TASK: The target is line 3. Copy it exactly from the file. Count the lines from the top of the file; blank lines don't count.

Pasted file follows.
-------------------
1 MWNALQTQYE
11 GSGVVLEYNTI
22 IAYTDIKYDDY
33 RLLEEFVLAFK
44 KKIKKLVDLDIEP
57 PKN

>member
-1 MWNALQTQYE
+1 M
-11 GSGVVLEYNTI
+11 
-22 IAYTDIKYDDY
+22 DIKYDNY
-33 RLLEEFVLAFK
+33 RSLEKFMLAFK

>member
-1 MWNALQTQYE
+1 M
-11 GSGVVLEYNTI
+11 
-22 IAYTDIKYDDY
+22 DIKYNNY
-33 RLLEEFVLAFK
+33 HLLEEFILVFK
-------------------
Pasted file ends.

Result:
22 IAYTDIKYDDY